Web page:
When it comes to making millions, Dariush Soudi is no sheer fluke. Shagufta Patel sits down with the wise and tenacious sales guru to discover why he’s invested in to turning salespeople into gladiators. Written by Qiraat Attar
Darish Soudi is a man who is the perfect example of ‘when life turns sour learn to make lemonade’. Most people realize that their days are numbered when it’s far too late; for Dariush, it has been his reality since his boyhood days. Born in Iran, he learned early in life that time is everything. His father was only 30 when he died of a heart attack, and soon after, his grandfather passed away when the lad was just seven.
Not over yet, there were growing pains in store for him, more than what any young boy should endure; pains that have indelibly shaped him to what we see today. On uneven ground as an Iranian refugee in the UK, all of 13, Dariush was bullied mercilessly for his ‘funny’ accent. Dyslexic, beaten down, he eventually left school, which never held much appeal to him anyway. Since traditional jobs never seemed to be a good fit, Dariush felt a pull towards the high-octane, high-stakes world of sales.
He loved it instantly. Later in his book ‘Monkey Business’, Dariush attributes his resounding success to the fact that he is not inherently gifted but a lifelong learner and striver. He was never the best, but he won because he worked harder than anyone else. “Eight out of ten people are monkeys because they are not gifted and have to learn to grow with experience. I am one of them.”
The Turning Point
Twists of fate can bring even the strongest man to his knees. Having fought the odds, Dariush rose to phenomenal success in the UK. Anyone would consider their success a guarantee at that stage of life, but a series of unforeseen events snatched it away, and Dariush was tested in the battleground of circumstance.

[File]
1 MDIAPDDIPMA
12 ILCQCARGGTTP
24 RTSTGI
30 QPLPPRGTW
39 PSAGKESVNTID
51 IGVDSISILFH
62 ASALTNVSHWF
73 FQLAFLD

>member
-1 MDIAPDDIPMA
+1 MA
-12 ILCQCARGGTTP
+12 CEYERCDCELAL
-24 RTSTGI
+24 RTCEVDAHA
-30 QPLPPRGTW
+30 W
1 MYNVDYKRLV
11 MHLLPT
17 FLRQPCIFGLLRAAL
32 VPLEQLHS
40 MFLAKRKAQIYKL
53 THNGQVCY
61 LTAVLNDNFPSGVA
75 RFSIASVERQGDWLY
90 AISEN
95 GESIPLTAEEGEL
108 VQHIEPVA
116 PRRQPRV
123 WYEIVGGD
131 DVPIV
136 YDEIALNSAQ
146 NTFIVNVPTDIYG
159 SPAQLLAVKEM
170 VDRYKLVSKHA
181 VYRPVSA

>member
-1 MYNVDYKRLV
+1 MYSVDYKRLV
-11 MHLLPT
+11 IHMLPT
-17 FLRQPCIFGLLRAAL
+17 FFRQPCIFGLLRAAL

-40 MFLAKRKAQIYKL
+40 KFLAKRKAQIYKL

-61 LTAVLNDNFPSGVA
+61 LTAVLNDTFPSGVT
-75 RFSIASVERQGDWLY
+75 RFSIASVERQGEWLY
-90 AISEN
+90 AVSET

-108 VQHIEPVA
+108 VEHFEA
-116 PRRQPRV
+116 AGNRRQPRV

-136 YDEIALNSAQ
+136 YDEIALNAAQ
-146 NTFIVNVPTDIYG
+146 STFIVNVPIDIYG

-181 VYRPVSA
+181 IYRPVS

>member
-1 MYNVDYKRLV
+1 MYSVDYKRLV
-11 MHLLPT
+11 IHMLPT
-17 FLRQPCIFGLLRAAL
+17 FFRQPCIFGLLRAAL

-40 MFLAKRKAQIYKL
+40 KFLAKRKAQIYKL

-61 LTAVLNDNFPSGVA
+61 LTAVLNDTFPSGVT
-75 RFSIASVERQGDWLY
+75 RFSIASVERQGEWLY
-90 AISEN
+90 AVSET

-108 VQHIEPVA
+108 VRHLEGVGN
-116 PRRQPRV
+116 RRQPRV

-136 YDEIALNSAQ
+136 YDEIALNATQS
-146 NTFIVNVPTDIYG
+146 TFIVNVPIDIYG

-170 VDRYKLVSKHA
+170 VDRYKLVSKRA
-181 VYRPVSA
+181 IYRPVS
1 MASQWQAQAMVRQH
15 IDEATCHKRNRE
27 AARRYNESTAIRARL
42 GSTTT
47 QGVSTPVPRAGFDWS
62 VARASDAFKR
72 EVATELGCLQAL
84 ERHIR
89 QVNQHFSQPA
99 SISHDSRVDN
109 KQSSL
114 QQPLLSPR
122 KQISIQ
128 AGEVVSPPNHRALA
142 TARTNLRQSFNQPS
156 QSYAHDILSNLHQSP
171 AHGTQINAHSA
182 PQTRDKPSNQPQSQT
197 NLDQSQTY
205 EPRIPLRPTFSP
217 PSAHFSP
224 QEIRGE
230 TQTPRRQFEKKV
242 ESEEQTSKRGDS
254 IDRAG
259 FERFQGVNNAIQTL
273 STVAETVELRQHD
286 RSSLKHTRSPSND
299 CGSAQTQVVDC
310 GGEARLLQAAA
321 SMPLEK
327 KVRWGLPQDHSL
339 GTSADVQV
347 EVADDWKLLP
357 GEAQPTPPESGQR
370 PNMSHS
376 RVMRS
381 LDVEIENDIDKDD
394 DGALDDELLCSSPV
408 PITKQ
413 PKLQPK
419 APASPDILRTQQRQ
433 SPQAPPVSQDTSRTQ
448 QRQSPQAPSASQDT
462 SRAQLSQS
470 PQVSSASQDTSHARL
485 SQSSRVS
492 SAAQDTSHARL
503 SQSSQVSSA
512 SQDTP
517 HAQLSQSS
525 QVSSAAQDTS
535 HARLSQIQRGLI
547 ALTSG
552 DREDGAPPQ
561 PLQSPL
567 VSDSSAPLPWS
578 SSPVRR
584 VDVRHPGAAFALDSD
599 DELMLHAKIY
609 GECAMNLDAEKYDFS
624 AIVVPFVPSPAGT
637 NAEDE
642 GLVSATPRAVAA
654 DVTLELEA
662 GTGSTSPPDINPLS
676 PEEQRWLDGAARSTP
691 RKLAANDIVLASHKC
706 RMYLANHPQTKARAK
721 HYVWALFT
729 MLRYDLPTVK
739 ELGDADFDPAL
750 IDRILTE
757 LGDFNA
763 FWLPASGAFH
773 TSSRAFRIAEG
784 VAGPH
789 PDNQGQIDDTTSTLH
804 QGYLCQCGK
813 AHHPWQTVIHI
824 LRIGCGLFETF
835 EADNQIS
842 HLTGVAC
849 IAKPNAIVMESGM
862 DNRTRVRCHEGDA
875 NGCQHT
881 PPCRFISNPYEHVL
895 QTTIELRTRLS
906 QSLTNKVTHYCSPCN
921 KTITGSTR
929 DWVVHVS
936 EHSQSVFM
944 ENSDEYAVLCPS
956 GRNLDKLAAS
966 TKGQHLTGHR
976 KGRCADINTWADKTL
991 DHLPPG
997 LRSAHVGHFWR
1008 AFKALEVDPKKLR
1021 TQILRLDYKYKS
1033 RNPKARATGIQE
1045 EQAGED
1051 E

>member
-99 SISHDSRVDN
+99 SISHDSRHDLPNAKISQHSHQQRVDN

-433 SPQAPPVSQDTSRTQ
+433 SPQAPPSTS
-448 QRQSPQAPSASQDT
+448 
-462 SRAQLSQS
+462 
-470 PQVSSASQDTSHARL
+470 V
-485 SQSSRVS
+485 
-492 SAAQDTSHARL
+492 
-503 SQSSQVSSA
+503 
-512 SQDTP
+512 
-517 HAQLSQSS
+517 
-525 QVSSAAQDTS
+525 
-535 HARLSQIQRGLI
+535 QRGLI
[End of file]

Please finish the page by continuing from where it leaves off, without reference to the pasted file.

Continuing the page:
One ordinary night when he was home with his kids, Dariush’s home was ambushed by intruders. Held at knifepoint, he grazed death by a whisper and was only just able to deter the attackers into leaving him and his children alone with the promise of more money. When he gathered his wits, the first thing he did was to put his kids on a plane to the safe haven of their mother’s home in Dubai.
Then came a heart attack out of the blue, owing to the overwhelming stress in his life. In the hospital, he broke down. “I remember crying, not because I was scared of death, but because I didn’t want to die alone, looking at the hospital ceiling.”
In a flurry, he wrapped up his business affairs in the UK. “I gave one of my businesses to a member of my staff who had been with me for ten years, and she is still running it extremely successfully. Sold another two of my businesses, but it so happened that the buyers gave me a 10 % deposit and cheated me out of the outstanding 90%. I left everything as is, burning the bridges because if I didn’t, I would always be tempted to go back.” He landed in Dubai with a measly 750 dollars in his pocket and the knowledge that he had to build up from scratch again.
To his credit, Dariush is no quitter.
Making the First Move